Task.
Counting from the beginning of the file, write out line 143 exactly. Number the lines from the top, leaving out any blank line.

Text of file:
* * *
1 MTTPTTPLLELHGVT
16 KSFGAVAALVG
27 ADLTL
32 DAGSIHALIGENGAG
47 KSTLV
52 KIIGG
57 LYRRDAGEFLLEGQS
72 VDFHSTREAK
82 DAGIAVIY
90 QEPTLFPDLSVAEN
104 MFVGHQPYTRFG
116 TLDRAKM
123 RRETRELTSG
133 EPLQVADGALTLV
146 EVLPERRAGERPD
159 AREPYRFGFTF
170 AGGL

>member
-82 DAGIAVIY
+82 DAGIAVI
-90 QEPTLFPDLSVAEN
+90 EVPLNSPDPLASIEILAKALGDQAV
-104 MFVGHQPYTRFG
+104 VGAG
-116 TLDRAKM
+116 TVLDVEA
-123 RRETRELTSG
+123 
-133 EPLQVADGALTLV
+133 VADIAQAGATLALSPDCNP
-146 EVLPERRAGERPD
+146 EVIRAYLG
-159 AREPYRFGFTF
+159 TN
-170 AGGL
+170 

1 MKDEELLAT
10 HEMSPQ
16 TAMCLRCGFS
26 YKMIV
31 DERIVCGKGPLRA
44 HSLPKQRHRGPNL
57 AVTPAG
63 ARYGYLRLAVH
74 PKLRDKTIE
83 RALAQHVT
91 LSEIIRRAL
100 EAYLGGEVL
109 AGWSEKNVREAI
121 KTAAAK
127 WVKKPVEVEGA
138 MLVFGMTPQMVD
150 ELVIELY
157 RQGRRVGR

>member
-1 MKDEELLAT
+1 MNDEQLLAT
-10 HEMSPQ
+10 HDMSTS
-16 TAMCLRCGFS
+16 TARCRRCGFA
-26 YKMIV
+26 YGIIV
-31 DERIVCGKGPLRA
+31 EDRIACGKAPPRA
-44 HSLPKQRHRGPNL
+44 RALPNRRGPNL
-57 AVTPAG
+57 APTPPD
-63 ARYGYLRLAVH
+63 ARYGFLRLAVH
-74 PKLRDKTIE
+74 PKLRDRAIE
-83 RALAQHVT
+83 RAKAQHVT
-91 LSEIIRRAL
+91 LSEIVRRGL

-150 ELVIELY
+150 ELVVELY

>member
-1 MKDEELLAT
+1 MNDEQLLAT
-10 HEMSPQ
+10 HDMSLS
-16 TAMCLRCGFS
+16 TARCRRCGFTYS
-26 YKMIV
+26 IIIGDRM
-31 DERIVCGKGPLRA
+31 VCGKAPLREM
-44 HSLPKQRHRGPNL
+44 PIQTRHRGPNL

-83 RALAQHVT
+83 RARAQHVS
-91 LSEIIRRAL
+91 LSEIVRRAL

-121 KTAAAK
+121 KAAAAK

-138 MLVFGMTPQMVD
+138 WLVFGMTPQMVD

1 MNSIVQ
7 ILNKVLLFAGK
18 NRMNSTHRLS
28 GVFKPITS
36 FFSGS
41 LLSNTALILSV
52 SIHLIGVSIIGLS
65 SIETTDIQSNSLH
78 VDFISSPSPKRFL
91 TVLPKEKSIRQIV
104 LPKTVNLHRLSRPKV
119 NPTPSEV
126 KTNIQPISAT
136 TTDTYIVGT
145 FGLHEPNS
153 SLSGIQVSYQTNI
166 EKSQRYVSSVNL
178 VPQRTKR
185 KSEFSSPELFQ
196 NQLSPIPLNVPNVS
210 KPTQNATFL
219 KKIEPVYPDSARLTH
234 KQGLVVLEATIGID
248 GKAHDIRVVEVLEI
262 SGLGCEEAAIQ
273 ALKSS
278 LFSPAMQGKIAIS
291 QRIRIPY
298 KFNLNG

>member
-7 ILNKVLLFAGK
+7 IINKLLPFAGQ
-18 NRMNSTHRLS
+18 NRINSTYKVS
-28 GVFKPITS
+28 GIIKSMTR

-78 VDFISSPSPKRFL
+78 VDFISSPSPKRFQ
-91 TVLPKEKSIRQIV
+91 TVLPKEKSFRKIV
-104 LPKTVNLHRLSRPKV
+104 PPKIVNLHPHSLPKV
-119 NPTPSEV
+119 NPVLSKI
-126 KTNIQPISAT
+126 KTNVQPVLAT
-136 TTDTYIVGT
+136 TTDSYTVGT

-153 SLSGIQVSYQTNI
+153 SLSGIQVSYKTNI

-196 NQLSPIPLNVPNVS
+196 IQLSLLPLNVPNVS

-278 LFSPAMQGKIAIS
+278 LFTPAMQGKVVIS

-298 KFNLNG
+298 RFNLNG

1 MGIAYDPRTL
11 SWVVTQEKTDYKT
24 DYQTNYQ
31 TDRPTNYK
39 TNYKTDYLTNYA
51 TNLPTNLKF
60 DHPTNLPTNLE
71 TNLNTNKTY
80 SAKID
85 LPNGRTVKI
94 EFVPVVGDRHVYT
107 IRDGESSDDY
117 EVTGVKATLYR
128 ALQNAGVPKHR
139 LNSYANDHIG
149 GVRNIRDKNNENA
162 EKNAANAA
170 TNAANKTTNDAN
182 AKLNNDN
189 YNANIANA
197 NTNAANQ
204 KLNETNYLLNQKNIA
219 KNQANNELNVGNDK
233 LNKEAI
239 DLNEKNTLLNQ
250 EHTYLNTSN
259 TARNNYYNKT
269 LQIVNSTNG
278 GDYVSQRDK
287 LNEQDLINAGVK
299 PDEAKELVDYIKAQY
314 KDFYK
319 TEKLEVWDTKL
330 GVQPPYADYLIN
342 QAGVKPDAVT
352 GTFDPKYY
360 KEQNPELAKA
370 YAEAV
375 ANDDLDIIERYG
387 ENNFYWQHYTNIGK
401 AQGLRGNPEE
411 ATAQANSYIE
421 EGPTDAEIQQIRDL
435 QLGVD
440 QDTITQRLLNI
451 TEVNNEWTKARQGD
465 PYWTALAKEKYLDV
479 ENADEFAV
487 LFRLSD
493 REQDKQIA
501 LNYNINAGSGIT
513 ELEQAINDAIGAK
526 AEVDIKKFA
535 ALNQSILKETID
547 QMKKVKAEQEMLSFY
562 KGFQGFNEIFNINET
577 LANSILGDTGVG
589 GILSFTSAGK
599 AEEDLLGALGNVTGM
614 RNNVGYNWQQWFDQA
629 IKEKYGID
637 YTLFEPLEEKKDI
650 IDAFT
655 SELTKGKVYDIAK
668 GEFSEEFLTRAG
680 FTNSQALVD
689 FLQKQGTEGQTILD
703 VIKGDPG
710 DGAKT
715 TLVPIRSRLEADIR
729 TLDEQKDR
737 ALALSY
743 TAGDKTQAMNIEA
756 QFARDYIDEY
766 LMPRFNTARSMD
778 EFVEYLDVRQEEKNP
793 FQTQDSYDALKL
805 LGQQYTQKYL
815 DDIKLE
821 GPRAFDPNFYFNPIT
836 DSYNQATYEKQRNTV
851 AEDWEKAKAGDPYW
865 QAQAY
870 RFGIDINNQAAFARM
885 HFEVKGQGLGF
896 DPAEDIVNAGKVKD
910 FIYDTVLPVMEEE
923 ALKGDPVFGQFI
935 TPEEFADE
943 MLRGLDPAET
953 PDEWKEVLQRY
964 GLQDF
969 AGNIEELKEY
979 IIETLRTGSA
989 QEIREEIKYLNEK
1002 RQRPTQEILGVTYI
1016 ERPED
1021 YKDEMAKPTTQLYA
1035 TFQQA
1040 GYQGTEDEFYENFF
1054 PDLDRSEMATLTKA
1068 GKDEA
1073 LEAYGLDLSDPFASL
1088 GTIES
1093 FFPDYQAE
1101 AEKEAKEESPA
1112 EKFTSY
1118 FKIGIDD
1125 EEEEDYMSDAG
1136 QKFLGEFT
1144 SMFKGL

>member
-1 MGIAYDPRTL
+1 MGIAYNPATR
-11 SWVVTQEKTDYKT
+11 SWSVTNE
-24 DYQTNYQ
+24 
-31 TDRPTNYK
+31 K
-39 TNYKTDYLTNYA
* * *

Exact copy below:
-119 NPTPSEV